The scheme to boost local medtech manufacturing is timely, especially given the raging pandemic. But regulatory clarity is vital
‘Make in India for India’ has been the Government’s clarion call for self-reliance in the last few years. And the pandemic has further highlighted this need of self-reliance across industries, including medical devices.
To facilitate an ‘atmanirbhar Bharat’ and incentivise players, the Government recently brought in the product-linked incentive (PLI) scheme. It is meant to encourage several sectors to increase their local manufacturing and supply chain base, among other things. A step that could see India become self-reliant for high-end products to a great extent.
The criticality of a robust medical devices sector has been proved time and again, especially during the ongoing pandemic. Currently, a large share of medical equipment and parts is imported from abroad. But the urgency of Covid-19 and the import restrictions over the last year compelled many sectors to look internally for talent and expertise to fulfil the urgent needs. Indigenous manufacturing of high-tech medical devices isn’t just aimed to enhance localisation but also unleash our capabilities on the world.
Given the highly competitive nature of the industry, and the higher stakes in the coronavirus pandemic, the PLI is welcome; but its success will largely depend on the timelines of the regulatory requirements.
The PLI scheme has incentives starting from April 1, 2022, while the results were announced end February 2021. Since it involves setting up a greenfield plant, lead times for regulatory approvals and so on, the effective date of execution extends well into 2022. If the regulatory applicability date is moved up a year, it would allow smoother execution.
Furthermore, till we are fully self-reliant, imports of medtech equipment and parts are required to ensure quality healthcare for all.
Government-backed schemes can make devices more competitive in the global arena, and attract more investment from global investors. It also showcases India’s indigenous talent while propelling regional manufacturing plants as engines for future success.
The PLI scheme essentially aims to reduce dependency on foreign countries, besides providing companies with incentives on incremental sales from products manufactured in their domestic units. Aimed at labour-intensive sectors, the scheme also facilitates indigenous innovation and increased employment.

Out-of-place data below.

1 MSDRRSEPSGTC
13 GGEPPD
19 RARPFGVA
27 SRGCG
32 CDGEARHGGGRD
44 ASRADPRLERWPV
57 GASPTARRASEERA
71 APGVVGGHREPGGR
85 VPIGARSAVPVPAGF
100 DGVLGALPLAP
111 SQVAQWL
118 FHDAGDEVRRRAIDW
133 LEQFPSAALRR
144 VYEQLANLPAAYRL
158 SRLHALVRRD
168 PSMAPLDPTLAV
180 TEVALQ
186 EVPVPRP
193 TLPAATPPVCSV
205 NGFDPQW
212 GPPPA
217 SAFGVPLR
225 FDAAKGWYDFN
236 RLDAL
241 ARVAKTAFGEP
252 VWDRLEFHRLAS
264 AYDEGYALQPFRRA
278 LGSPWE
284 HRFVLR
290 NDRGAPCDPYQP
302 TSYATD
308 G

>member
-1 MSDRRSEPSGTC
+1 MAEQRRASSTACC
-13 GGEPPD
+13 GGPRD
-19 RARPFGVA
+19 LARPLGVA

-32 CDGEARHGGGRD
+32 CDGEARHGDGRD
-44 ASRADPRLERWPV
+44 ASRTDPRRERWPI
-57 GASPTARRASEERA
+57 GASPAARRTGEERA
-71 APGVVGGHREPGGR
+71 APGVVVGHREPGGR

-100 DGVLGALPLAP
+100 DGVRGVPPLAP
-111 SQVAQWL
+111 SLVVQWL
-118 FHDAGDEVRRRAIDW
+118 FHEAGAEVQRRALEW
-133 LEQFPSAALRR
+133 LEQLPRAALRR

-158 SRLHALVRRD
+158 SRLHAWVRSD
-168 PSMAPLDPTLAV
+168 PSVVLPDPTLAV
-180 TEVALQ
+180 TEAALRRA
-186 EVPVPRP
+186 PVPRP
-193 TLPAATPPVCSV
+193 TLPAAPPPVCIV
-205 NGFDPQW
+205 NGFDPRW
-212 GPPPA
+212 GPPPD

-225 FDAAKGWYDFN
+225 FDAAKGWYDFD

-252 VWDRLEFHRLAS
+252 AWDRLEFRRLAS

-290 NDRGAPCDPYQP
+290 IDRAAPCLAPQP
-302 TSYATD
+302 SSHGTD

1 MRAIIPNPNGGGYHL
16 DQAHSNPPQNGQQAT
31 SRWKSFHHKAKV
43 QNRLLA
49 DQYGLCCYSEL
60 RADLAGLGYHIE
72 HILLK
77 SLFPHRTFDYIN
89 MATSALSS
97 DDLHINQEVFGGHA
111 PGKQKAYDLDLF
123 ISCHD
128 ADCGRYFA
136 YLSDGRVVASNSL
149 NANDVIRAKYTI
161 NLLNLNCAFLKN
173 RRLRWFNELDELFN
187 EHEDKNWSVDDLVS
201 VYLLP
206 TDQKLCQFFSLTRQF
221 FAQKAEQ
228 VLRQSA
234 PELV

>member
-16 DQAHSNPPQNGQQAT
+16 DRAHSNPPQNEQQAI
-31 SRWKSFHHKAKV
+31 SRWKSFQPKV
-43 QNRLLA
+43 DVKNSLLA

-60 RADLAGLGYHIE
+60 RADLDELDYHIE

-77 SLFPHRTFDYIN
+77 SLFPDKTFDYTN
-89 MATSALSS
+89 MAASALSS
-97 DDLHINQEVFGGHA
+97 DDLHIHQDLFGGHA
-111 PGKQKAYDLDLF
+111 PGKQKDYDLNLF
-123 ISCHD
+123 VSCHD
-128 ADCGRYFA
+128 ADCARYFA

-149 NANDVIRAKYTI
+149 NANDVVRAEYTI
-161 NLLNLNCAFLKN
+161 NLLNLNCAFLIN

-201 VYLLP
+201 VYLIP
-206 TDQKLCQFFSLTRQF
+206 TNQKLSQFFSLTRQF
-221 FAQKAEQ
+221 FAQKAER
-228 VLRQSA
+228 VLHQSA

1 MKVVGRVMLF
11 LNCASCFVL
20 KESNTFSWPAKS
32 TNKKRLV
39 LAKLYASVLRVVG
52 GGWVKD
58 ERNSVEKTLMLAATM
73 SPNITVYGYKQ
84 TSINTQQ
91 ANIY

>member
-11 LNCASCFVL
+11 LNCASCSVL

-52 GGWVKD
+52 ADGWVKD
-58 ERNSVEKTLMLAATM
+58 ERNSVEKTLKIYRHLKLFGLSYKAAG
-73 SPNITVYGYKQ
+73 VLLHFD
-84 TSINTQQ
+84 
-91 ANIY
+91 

Implemented in November 2020 for 10 sectors besides medtech manufacturing, the PLI scheme could also boost exports, increase forex earnings and manage employment requirements in the years ahead.
India’s healthcare system has been evolving phenomenally over the last three decades. Today we have the capabilities and tools to innovate locally for ‘super-value’ products.
Our local healthcare ecosystem differs from those abroad. Factors such as affordability, accessibility, and quality play crucial roles in delivering healthcare. In a country like India, where the rural-urban divide is large when it comes to quality healthcare, knowing local needs and manufacturing for those needs goes a long way to bridge these gaps.
Panacea Medtech made in India, for India
Products that are made for India, have features designed to manage indigenous healthcare and medical problems. They are priced affordably, for a multitude of hospitals and clinics, manufactured and deployed across different tiered cities and remote environments. Revolution ACTs (the first made-in-India CT or computed tomography scan) is a classic example — developed, designed and manufactured in India for India and the world, with over 1000 units installed in the country.
The increased shift from foreign dependency to local manufacturing will have positive cascading effects in the next 5-10 years. Local manufacturing will flourish, leading to higher growth rates and revenues.
Locally made quality products will improve access to world-class medical devices and equipment for Indian hospitals at a more affordable price, thereby democratising healthcare.
The writer is Managing Director, Wipro GE Healthcare. Views are personal